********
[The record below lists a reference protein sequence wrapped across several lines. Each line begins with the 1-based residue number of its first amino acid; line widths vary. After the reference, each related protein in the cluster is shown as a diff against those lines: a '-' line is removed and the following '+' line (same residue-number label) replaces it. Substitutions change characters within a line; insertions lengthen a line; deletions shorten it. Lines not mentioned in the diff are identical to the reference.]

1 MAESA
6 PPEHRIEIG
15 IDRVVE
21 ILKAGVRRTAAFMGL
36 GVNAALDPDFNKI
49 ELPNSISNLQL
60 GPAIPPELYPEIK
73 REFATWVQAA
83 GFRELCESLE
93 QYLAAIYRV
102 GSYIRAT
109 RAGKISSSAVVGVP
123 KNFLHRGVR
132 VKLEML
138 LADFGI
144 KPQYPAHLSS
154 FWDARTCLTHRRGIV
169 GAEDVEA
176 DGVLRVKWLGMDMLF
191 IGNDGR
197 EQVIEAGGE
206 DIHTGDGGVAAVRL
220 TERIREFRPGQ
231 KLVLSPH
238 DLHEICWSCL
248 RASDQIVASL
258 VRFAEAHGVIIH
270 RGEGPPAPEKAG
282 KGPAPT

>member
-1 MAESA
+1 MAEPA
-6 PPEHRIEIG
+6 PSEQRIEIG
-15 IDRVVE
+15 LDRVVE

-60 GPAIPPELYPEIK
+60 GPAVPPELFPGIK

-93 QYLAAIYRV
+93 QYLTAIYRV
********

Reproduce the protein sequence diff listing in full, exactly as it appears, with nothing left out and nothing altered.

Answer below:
[The record below lists a reference protein sequence wrapped across several lines. Each line begins with the 1-based residue number of its first amino acid; line widths vary. After the reference, each related protein in the cluster is shown as a diff against those lines: a '-' line is removed and the following '+' line (same residue-number label) replaces it. Substitutions change characters within a line; insertions lengthen a line; deletions shorten it. Lines not mentioned in the diff are identical to the reference.]

1 MAESA
6 PPEHRIEIG
15 IDRVVE
21 ILKAGVRRTAAFMGL
36 GVNAALDPDFNKI
49 ELPNSISNLQL
60 GPAIPPELYPEIK
73 REFATWVQAA
83 GFRELCESLE
93 QYLAAIYRV
102 GSYIRAT
109 RAGKISSSAVVGVP
123 KNFLHRGVR
132 VKLEML
138 LADFGI
144 KPQYPAHLSS
154 FWDARTCLTHRRGIV
169 GAEDVEA
176 DGVLRVKWLGMDMLF
191 IGNDGR
197 EQVIEAGGE
206 DIHTGDGGVAAVRL
220 TERIREFRPGQ
231 KLVLSPH
238 DLHEICWSCL
248 RASDQIVASL
258 VRFAEAHGVIIH
270 RGEGPPAPEKAG
282 KGPAPT

>member
-1 MAESA
+1 MAEPA
-6 PPEHRIEIG
+6 PSEQRIEIG
-15 IDRVVE
+15 LDRVVE

-60 GPAIPPELYPEIK
+60 GPAVPPELFPGIK

-93 QYLAAIYRV
+93 QYLTAIYRV